|-<br />
|align="center"|R(gas constant)<br />
|align="center"|(e+1) √5<br />
|align="center"|8.3143309279 (rounded)<br />
|align="center"|8.3144622 (rounded)<br />
|align="left"|The {{w|gas constant}} relates energy to temperature in physics, as well as a gas's volume, pressure, temperature and {{w|mole (unit)|molar amount}} (hence the name).<br />
|-<br />
|align="center"|Proton-electron mass ratio<br />
|align="center"|6*π<sup>5</sup><br />
|align="center"|1836.1181087117 (rounded)<br />
|align="center"|1836.15267246 (rounded)<br />
|align="left"|<br />
|-<br />
|align="center"|Liters in a gallon (U.S. liquid gallon, defined by law as 231 cubic inches)<br />
|align="center"|3 + π/4<br />
|align="center"|3.7853981634 (rounded)<br />
|align="center"|3.785411784 (exact)<br />
|align="left"|<br />
|-<br />
|align="center"|''g''<sub>0</sub> or ''g''<sub>n</sub><br />
|align="center"|6 + ln(45)<br />
|align="center"|9.8066624898 (rounded)<br />
|align="center"|9.80665 (standard)<br />
|align="left"|Standard gravity, or standard acceleration due to free fall is the nominal gravitational acceleration of an object in a vacuum near the surface of the Earth. It is defined by standard as 9.80665 m/s2, which is exactly 35.30394 (km/h)/s (about 32.174 ft/s2, or 21.937 mph/s). This value was established by the 3rd CGPM (1901, CR 70) and used to define the standard weight of an object as the product of its mass and this nominal acceleration. The acceleration of a body near the surface of the Earth is due to the combined effects of gravity and centrifugal acceleration from rotation of the Earth (but which is small enough to be neglected for most purposes); the total (the apparent gravity) is about 0.5 percent greater at the poles than at the equator.<br><br>Randall used a letter g without a suffix, which can also mean the local acceleration due to local gravity and centrifugal acceleration, which varies depending on one's position on Earth.<br />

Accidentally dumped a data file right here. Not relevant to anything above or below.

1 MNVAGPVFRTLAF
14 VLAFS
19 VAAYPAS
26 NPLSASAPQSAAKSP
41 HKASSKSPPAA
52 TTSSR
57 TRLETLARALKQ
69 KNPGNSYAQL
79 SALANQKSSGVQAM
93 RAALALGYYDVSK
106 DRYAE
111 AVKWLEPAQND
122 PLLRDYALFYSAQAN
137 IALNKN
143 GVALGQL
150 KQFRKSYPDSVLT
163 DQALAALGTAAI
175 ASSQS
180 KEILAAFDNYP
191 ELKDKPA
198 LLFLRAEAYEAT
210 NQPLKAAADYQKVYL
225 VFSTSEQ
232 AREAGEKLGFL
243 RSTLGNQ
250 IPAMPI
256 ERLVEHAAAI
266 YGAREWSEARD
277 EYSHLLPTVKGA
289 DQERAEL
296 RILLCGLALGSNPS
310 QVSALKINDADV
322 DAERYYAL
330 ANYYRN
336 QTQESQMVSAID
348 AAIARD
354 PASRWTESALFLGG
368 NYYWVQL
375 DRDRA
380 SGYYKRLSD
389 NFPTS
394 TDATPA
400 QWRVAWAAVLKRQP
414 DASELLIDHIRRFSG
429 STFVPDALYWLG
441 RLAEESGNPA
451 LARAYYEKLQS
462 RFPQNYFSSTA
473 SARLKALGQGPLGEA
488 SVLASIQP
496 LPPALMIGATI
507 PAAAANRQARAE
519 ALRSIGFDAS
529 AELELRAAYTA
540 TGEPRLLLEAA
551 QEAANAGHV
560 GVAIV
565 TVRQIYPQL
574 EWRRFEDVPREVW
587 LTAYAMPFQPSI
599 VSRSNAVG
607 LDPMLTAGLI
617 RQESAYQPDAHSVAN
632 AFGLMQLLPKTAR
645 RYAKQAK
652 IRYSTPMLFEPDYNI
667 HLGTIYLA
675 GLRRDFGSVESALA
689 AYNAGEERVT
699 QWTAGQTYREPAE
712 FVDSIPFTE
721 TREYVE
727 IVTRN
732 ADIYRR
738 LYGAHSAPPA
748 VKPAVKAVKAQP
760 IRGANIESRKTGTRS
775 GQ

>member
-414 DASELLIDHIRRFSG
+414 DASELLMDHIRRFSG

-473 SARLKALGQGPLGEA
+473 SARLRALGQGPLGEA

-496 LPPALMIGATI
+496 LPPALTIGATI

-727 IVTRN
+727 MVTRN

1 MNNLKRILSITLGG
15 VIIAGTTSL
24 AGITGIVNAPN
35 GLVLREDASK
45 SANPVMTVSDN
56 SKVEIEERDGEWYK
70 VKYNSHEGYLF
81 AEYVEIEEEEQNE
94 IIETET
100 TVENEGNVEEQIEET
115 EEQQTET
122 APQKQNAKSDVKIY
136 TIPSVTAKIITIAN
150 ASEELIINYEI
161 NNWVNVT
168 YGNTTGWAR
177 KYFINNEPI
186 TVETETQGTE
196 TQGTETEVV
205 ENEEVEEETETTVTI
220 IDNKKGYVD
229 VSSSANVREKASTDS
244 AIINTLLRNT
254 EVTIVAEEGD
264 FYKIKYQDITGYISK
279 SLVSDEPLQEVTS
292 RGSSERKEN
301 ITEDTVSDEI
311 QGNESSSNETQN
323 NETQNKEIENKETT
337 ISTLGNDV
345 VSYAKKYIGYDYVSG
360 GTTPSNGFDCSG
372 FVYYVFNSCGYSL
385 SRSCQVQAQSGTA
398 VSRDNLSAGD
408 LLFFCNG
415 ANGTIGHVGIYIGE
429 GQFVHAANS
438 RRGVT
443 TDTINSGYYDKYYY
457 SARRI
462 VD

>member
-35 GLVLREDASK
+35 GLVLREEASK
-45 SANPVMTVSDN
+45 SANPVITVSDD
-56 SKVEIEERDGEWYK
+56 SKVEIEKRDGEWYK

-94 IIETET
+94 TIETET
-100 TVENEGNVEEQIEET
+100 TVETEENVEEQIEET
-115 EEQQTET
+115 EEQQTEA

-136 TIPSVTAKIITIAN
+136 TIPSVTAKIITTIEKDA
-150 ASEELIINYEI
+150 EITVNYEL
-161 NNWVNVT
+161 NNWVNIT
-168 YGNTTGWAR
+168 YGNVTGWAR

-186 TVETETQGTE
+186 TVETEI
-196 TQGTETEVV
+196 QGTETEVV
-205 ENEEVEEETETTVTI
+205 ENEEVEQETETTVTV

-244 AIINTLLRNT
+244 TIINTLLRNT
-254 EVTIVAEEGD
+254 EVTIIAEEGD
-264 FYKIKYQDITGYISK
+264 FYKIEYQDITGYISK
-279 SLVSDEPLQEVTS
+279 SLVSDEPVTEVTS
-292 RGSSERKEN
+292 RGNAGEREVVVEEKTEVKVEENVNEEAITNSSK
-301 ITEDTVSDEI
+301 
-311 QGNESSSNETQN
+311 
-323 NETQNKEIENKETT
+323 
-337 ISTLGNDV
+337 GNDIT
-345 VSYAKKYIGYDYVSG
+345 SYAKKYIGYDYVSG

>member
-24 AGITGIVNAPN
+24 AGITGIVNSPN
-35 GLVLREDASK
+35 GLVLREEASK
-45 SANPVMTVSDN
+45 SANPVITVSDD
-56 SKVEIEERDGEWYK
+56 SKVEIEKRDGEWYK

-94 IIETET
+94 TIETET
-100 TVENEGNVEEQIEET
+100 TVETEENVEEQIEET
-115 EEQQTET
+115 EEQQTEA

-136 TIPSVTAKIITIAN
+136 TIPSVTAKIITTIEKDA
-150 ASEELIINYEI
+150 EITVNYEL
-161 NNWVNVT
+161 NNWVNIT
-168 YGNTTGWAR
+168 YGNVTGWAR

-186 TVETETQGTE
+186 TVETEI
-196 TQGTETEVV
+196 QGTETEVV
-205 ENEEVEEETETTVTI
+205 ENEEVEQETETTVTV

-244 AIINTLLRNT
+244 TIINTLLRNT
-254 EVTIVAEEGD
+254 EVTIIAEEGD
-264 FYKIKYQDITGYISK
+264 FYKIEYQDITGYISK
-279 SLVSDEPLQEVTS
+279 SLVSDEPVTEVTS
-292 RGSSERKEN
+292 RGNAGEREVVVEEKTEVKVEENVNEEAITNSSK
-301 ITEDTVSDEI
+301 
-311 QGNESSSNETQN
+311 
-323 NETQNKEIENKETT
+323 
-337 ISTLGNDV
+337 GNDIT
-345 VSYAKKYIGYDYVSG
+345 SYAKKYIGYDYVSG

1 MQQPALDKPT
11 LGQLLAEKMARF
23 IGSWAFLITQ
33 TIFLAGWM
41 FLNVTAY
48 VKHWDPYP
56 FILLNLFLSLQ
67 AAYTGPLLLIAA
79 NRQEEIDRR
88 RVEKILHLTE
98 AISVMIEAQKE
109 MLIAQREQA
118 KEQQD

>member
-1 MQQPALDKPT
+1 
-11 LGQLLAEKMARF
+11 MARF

|-<br />
|align="center"|Proton-electron mass ratio<br />
|align="center"|(e<sup>8</sup> - 10) / ϕ<br />
|align="center"|1836.1530151398 (rounded)<br />
|align="center"|1836.15267246 (rounded)<br />
|align="left"|ϕ is the {{w|golden ratio}}, or (1 + √5)/2. It has many interesting geometrical properties.<br />
|-<br />
|align="center"|Ruby laser wavelength<br />
|align="center"|1 / (1200<sup>2</sup>)<br />
|align="center"|.00000069444444444444... (repeating decimal)<br />
|align="center"|694.3 nm<br />
|align="left"|The ruby laser wavelength varies because “ruby” is not clearly defined.<br />
|-<br />
|align="center"|Mean Earth Radius<br />
|align="center"|(5<sup>8</sup>)*6e<br />
|align="center"|2343750e (exact), 6,370,973.035450887 (6370 km, 973 m, 3 cm, 5 mm, 450,887 nm) (rounded)<br />
|align="center"|6,371,008.7 (International Union of Geodesy and Geophysics definition)<br />
|align="left"|The {{w|Earth radius#mean radii|mean earth radius}} varies because there is not one single way to make a sphere out of the earth. Randall's value lies within the actual variation of Earth's radius. The International Union of Geodesy and Geophysics (IUGG) defines the mean radius as 2/3 of the equatorial radius (6,378,137.0 m) plus 1/3 of the polar radius (6,356,752.3 m).<br />
|-<br />
|align="center"|√2<br />
|align="center"|3/5 + π/(7-π)<br />
|align="center"|1.4142200581 (rounded)<br />
|align="center"|1.4142135624 (rounded)<br />
|align="left"|<br />
|-<br />
|align="center"|cos(π/7) + cos(3π/7) + cos(5π/7)<br />
|align="center"|1/2<br />
|align="center"|0.5<br />
|align="center"|0.5 (exact)<br />
|align="left"|The correct equation in the "Pro tip - Not all of these are wrong" section is cos(pi/7) + cos(3pi/7) + cos(5pi/7) = 1/2 as [http://math.stackexchange.com/questions/140388/how-can-one-prove-cos-pi-7-cos3-pi-7-cos5-pi-7-1-2 shown here]. If you're still confused, the functions use {{w|radians}}, not {{w|degrees (angle)|degrees}}.<br />
|-<br />
|align="center"|γ(Euler's gamma constant)<br />
|align="center"|e/3<sup>4</sup> + e/5<br />
|align="center"|0.5772154006 (rounded)<br />
|align="center"|0.5772156649015328606065120900824024310421...<br />
|align="left"|In {{w|mathematics}}, the {{w|Euler-Mascheroni constant}} (Euler gamma constant) is a mysterious number describing the relationship between the {{w|Harmonic series (mathematics)|harmonic series}} and the {{w|natural logarithm}}.<br />
|-<br />
|align="center"|√5<br />
|align="center"|(13 + 4π) / (24 - 4π)<br />
|align="center"|2.2360678094 (rounded)<br />
|align="center"|2.2360679775 (rounded)<br />
|align="left"|<br />
|-<br />
|align="center"|Σ 1/n<sup>n</sup><br />
|align="center"|ln(3)<sup>e</sup><br />
|align="center"|1.2912987577 (rounded)<br />